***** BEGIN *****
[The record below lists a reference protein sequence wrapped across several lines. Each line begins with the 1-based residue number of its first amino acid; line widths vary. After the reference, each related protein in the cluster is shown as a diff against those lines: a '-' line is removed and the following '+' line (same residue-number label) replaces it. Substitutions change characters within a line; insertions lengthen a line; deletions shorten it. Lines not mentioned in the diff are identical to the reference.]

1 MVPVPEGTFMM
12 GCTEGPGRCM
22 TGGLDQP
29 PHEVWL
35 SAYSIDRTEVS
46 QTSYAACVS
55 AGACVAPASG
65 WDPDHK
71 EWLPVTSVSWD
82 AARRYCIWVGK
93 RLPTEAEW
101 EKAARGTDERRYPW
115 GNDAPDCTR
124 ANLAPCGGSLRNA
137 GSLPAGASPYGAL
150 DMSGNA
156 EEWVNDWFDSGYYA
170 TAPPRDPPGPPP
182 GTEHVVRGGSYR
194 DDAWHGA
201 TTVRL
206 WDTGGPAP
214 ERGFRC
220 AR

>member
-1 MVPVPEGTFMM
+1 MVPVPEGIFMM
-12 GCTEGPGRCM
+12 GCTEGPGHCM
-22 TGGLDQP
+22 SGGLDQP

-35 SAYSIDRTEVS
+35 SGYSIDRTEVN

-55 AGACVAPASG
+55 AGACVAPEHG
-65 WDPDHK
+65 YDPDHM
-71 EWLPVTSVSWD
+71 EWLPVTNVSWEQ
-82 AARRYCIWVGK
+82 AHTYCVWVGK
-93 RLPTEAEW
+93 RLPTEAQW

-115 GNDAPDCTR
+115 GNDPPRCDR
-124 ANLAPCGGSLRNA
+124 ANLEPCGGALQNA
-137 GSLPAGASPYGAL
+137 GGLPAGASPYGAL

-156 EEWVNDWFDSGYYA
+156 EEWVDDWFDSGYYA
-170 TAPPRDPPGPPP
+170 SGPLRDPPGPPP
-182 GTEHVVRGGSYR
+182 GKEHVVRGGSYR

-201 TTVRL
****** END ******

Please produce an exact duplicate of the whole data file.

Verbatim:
[The record below lists a reference protein sequence wrapped across several lines. Each line begins with the 1-based residue number of its first amino acid; line widths vary. After the reference, each related protein in the cluster is shown as a diff against those lines: a '-' line is removed and the following '+' line (same residue-number label) replaces it. Substitutions change characters within a line; insertions lengthen a line; deletions shorten it. Lines not mentioned in the diff are identical to the reference.]

1 MVPVPEGTFMM
12 GCTEGPGRCM
22 TGGLDQP
29 PHEVWL
35 SAYSIDRTEVS
46 QTSYAACVS
55 AGACVAPASG
65 WDPDHK
71 EWLPVTSVSWD
82 AARRYCIWVGK
93 RLPTEAEW
101 EKAARGTDERRYPW
115 GNDAPDCTR
124 ANLAPCGGSLRNA
137 GSLPAGASPYGAL
150 DMSGNA
156 EEWVNDWFDSGYYA
170 TAPPRDPPGPPP
182 GTEHVVRGGSYR
194 DDAWHGA
201 TTVRL
206 WDTGGPAP
214 ERGFRC
220 AR

>member
-1 MVPVPEGTFMM
+1 MVPVPEGIFMM
-12 GCTEGPGRCM
+12 GCTEGPGHCM
-22 TGGLDQP
+22 SGGLDQP

-35 SAYSIDRTEVS
+35 SGYSIDRTEVN

-55 AGACVAPASG
+55 AGACVAPEHG
-65 WDPDHK
+65 YDPDHM
-71 EWLPVTSVSWD
+71 EWLPVTNVSWEQ
-82 AARRYCIWVGK
+82 AHTYCVWVGK
-93 RLPTEAEW
+93 RLPTEAQW

-115 GNDAPDCTR
+115 GNDPPRCDR
-124 ANLAPCGGSLRNA
+124 ANLEPCGGALQNA
-137 GSLPAGASPYGAL
+137 GGLPAGASPYGAL

-156 EEWVNDWFDSGYYA
+156 EEWVDDWFDSGYYA
-170 TAPPRDPPGPPP
+170 SGPLRDPPGPPP
-182 GTEHVVRGGSYR
+182 GKEHVVRGGSYR

-201 TTVRL